Work on your feet? Better invest in bunion splints

 

When I was in my teens and 20s, I worked as a waitress at a local restaurant. The job allowed me to make extra money on the weekends and ample opportunity to flirt with cute customers. But now I'm beginning to think that the job may have been the catalyst for my bunions and hammer toe.

I'll be the first to admit that my love of stilettos probably played a part in the development of my foot pain, but research consistently shows that people with occupations that require long-term standing or walking are more likely to develop problems like bunions, hammer toe and fallen arches.

The New York Post recently reported on the issue, talking to a number of professionals for whom foot pain has become just another occupational hazard. One man, a guard at the Metropolitan Museum of Art, said he experienced sharp back pain, while a Brooklyn doorman complained of muscles that stiffen and lock after a long shift.

Bob Schwartz, owner of a shoe store that specializes in comfortable footwear, told the news source that these types of occupations can cause a number of conditions, including bunions, nerve swelling and plantar fasciitis, among other chiropractic issues.

"Gravity pulls us toward the ground, so as we get older there’s often curvature of the spine and tightness of the neck and head," said Schwartz, quoted by the news source.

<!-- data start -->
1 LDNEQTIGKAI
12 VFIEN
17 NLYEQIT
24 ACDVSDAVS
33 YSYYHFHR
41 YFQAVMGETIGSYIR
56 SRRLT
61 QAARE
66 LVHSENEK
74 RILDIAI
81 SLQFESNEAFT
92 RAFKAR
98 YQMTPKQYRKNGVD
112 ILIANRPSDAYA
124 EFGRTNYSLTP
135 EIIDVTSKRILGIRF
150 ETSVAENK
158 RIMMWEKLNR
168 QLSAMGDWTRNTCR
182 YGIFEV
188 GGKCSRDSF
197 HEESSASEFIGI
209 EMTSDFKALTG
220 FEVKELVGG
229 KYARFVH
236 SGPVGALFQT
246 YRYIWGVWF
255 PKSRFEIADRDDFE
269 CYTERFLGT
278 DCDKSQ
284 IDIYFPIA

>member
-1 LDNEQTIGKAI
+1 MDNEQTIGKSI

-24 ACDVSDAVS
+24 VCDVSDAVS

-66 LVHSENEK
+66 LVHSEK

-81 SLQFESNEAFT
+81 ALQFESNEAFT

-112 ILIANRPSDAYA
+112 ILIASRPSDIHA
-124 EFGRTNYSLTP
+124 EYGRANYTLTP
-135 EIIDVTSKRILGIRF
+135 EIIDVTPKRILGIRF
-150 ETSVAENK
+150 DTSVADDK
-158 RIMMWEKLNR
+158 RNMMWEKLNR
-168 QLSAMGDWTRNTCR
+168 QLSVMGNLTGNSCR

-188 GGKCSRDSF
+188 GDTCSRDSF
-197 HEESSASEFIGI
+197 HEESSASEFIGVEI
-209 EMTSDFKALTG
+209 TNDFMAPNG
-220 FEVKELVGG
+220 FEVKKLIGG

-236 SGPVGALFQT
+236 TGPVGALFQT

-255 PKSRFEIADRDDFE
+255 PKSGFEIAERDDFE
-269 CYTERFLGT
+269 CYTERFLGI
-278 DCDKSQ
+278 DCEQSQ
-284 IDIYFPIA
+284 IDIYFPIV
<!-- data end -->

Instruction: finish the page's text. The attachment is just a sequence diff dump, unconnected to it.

Other experts recommended that people who work on their feet use their breaks to take a short walk, as this stretches muscles and may reduce fatigue. Additionally, wearing supportive, well-fitted shoes may help ease pain, and high-top sneakers can provide ankle stability.

If and when bunions develop, workers are wise not to ignore them. According to Harvard Medical School researchers, bunions form at a "critical junction" in the foot, meaning that they can have a substantial impact on a person's mobility. Additionally, experts from the school recommend trying conservative methods of bunion correction, which include wearing shoes that have enough space in the toe box, padding bunions, icing the feet and taking non-steroidal anti-inflammatory drugs.

Many people have also found relief in using bunion splints or orthotics. These devices work by providing support where it's needed and by holding the big toe straight, which may prevent bunions from advancing.

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